Tuesday, February 14, 2012

WOW! I actually GOT IT!!

I headed out the front of the workshop (first time today) about 2:30 in the afternoon.

I've got a letter from the Ontario Arts Council.
I'm expecting, well, not much more than 'thanks for applying, maybe next time'.

Dear Darrell Markewitz

On behalf of the Ontario Arts Council, I am pleased to inform you that you have been awarded a Crafts Projects - Creation and Development Grant in the amount of...A cheque is enclosed.

Huh - a cheque?
It's for 3/4 the amount I applied for?
I got the grant??

Ok, so I'm still a bit in shock.

Here's what my 'Artist Statement and Grant Proposal' looked like:

The very first time I picked up the blacksmith's hammer was a direct result of my interest in ancient artifact and process. Objects from the Celtic Iron Age and Scandinavian Early Medieval periods continue to influence my developing personal style. There was virtually no existing living tradition of artistic blacksmithing in Canada when I started in the late 1970's. For that reason, my skills have been hard earned, and the transfer of methods into a new generation have become more and important to me into my fourth decade in the medium.

With experience has come a clear understanding that our modern materials are not equivalent to historic, much less ancient, metals. The ancient material is bloomery iron, produced by lost techniques, with no living tradition (in Europe), no written descriptions, even virtually no archaeology. How did ancient craftsmen make their raw material? This question has absorbed me for over a decade. Since 2001 I have self funded some 50 bloomery iron smelting attempts, and have observed or assisted in as many others (with travel to the USA and Europe). There is no other Canadian with as much experience with these methods, and few others in North America.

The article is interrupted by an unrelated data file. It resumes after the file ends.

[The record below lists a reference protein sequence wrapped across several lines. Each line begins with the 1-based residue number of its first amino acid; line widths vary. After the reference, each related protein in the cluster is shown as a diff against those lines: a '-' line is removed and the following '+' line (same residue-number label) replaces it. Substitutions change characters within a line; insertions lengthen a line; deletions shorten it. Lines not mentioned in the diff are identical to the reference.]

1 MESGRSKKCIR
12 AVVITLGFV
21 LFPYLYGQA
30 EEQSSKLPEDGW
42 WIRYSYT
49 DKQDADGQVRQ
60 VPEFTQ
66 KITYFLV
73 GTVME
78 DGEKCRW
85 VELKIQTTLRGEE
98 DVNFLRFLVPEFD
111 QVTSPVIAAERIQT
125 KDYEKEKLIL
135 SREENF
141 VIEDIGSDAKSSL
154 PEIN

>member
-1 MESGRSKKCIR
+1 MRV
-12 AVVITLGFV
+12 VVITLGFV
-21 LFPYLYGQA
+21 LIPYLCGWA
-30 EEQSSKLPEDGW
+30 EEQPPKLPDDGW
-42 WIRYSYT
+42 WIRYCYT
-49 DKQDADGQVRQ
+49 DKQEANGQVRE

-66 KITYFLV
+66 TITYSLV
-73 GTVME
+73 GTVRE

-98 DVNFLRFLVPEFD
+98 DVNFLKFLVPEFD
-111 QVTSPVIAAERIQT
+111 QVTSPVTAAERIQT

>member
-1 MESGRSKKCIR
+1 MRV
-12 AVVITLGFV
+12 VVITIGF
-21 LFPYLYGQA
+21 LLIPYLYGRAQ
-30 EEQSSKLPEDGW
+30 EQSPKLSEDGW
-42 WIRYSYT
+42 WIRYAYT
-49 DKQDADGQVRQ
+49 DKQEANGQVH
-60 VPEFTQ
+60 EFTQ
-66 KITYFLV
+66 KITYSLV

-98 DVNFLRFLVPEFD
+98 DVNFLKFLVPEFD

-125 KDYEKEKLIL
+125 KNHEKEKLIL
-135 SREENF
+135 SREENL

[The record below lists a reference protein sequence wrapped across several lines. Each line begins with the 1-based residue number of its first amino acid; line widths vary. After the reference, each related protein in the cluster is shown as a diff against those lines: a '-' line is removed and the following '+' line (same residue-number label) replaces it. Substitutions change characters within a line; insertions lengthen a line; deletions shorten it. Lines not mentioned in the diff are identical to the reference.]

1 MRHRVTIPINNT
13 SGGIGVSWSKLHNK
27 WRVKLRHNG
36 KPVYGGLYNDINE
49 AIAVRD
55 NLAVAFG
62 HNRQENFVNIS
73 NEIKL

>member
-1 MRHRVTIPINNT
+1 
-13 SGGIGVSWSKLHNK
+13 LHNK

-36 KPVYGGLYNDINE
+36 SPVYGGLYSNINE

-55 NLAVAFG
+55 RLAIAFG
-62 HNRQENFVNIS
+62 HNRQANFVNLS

The results of all this work are dozens of iron blooms, several hundred kilograms worth. The next step in the experiential process is converting these massive and spongy blooms into working bars, by compressing, folding and forge welding. Individual iron blooms have a distinctive texture, caused by inclusions of slag, and can vary considerably in carbon content, sometimes even within the same bloom. These are significant differences compared to modern industrial steels, affecting the working processes in the forge, and also creating specific qualities to the finished object.

The purpose of this grant is to cover three months dedicated time to allow me to develop a practical understanding of how to convert my existing raw blooms into working bars. This process is further complicated by having blooms from different ore types and furnaces, individual blooms having quite differing physical characteristics. If time permits, the various metal bars produced could be combined into finished objects. The budget covers normal shop operation expenses, living costs, plus fuels and other needed supplies for the specific project work.
My existing workshop will have to be modified (then returned) for the specific tools and set ups required for these processes.
Also included in the proposal are funds to cover travel to a two week workshop gathering (in mid March) of the other primary leaders of the 'Early Iron' movement in Virginia.
Part of the process would be to publish my results, via web site and blog certainly, possibly also through formal papers or journal articles.

Look - I'm intending to document the day by day progress of the work covered by the grant. Right now I'm still twitching. I managed to get this blog set up. My brain is not tracking evenly right now, so give me a chance to recover...

1 comment:

February 15 - May 15, 2012 : Supported by a Crafts Projects - Creation and Development Grant

COPYRIGHT NOTICE - All posted text and images @ Darrell Markewitz.
No duplication, in whole or in part, is permitted without the author's expressed written permission.
For a detailed copyright statement : go HERE